Letter | Published:

Divergent effects of intrinsically active MEK variants on developmental Ras signaling

Nature Genetics volume 49, pages 465469 (2017) | Download Citation

Abstract

Germline mutations in Ras pathway components are associated with a large class of human developmental abnormalities, known as RASopathies, that are characterized by a range of structural and functional phenotypes, including cardiac defects and neurocognitive delays1,2. Although it is generally believed that RASopathies are caused by altered levels of pathway activation, the signaling changes in developing tissues remain largely unknown3,4. We used assays with spatiotemporal resolution in Drosophila melanogaster (fruit fly) and Danio rerio (zebrafish) to quantify signaling changes caused by mutations in MAP2K1 (encoding MEK), a core component of the Ras pathway that is mutated in both RASopathies and cancers in humans5,6. Surprisingly, we discovered that intrinsically active MEK variants can both increase and reduce the levels of pathway activation in vivo. The sign of the effect depends on cellular context, implying that some of the emerging phenotypes in RASopathies may be caused by increased, as well as attenuated, levels of Ras signaling.

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Acknowledgements

We thank C. Hasty, P. Johnson, J. London, and LAR staff for zebrafish care; A. Veraksa (University of Massachusetts, Boston), R. Seger (Weizmann Institute), and E. Goldsmith (UT Southwestern) for wild-type MEK and ERK constructs; M. Cardoso for help with the FISH probes; and G. Laevsky and the Molecular Biology Confocal Microscopy Facility, which is a Nikon Center of Excellence, for microscopy support. We thank E. Goldsmith, A. Veraksa, B. Gelb, R. Seger, J. Humphreys, and H. Mattingly for helpful discussions. S.Y.S. and A.S.F. thank J. Link for his input during the initial stages of this project. S.Y.S. and Y.G. thank V. Zini for her input during the initial stages of this project. Y.G., K.Y., E.Y., A.S.F., and S.Y.S. were supported by National Institutes of Health grant R01 GM086537. G.A.J. acknowledges support from an NSF Graduate Research Fellowship under grant DGE 1148900. R.D.B. was supported by National Institutes of Health grants R01 HD048584 and R01GM086537. J.L.P. was supported by National Institutes of Health grant R01 HD048584. T.S. was supported by National Institutes of Health grant R01 GM077620.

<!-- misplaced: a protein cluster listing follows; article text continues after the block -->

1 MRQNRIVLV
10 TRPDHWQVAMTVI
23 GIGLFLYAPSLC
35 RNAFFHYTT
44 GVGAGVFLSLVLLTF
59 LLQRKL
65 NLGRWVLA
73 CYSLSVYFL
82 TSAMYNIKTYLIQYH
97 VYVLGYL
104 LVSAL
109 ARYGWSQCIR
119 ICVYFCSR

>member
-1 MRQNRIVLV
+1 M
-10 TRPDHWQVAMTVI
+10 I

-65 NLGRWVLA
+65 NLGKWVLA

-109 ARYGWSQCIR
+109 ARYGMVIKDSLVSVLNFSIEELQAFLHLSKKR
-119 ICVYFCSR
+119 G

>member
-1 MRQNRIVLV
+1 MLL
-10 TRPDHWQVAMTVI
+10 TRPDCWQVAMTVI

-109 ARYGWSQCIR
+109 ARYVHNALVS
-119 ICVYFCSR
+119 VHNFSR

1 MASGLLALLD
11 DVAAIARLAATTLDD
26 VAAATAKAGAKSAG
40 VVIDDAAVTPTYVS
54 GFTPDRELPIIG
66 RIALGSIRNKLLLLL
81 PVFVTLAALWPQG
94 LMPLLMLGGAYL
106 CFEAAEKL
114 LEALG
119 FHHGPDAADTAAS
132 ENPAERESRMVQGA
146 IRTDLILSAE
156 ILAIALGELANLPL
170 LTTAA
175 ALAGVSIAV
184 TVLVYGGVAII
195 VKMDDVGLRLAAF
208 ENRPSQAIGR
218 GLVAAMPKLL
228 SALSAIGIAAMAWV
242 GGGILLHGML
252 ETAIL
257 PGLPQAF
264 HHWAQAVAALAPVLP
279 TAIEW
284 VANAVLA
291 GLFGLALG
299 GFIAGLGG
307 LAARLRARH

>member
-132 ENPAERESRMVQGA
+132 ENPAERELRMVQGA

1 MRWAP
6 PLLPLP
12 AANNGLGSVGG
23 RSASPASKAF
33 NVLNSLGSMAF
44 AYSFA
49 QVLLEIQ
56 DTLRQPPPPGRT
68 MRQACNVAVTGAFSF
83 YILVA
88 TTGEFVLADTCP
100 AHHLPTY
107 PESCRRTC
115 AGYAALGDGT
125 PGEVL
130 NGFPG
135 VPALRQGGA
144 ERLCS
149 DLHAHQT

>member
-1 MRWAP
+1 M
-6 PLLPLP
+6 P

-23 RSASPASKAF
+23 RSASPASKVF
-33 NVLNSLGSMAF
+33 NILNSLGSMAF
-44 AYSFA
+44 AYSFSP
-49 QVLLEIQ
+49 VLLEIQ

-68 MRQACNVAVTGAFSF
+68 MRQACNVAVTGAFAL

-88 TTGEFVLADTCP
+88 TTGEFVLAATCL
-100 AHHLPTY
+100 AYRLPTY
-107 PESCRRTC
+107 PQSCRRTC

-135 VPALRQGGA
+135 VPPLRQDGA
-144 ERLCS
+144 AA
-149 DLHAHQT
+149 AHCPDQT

Author information

Author notes

    • Yogesh Goyal
    •  & Granton A Jindal

    These authors contributed equally to this work.

Affiliations

  1. Department of Chemical and Biological Engineering, Princeton University, Princeton, New Jersey, USA.

    • Yogesh Goyal
    • , Granton A Jindal
    • , Alan S Futran
    •  & Stanislav Y Shvartsman
  2. Lewis-Sigler Institute for Integrative Genomics, Princeton University, Princeton, New Jersey, USA.

    • Yogesh Goyal
    • , Granton A Jindal
    • , Kei Yamaya
    • , Eyan Yeung
    • , Alan S Futran
    •  & Stanislav Y Shvartsman
  3. Department of Molecular Biology, Princeton University, Princeton, New Jersey, USA.

    • Yogesh Goyal
    • , Granton A Jindal
    • , José L Pelliccia
    • , Kei Yamaya
    • , Eyan Yeung
    • , Rebecca D Burdine
    • , Trudi Schüpbach
    •  & Stanislav Y Shvartsman

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Contributions

Y.G., G.A.J., R.D.B., T.S., and S.Y.S. conceived and designed the project. Y.G., E.Y., A.S.F., and G.A.J. performed in vitro experiments; Y.G. and K.Y. performed experiments in Drosophila; Y.G. and S.Y.S. developed the model with inputs from G.A.J.; and G.A.J. and J.L.P. performed experiments in zebrafish. Y.G. and G.A.J. analyzed the results. Y.G., G.A.J., and S.Y.S. wrote the manuscript with input from R.D.B. and T.S.

Competing interests

The authors declare no competing financial interests.

Corresponding author

Correspondence to Stanislav Y Shvartsman.

Supplementary information

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  1. 1.

    Supplementary Text and Figures

    Supplementary Figures 1–16 and Supplementary Table 3

Excel files

  1. 1.

    Supplementary Table 1

    Quantification of dpERK/MEK and dpERK/ERK for four experimental replicates of the in vitro phosphorylation reactions for a 1:5 MEK:ERK ratio.

  2. 2.

    Supplementary Table 2

    Quantification of dpERK/MEK and dpERK/ERK in the in vitro phosphorylation reaction for a 1:10 ratio of MEK:ERK.

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DOI

https://doi.org/10.1038/ng.3780

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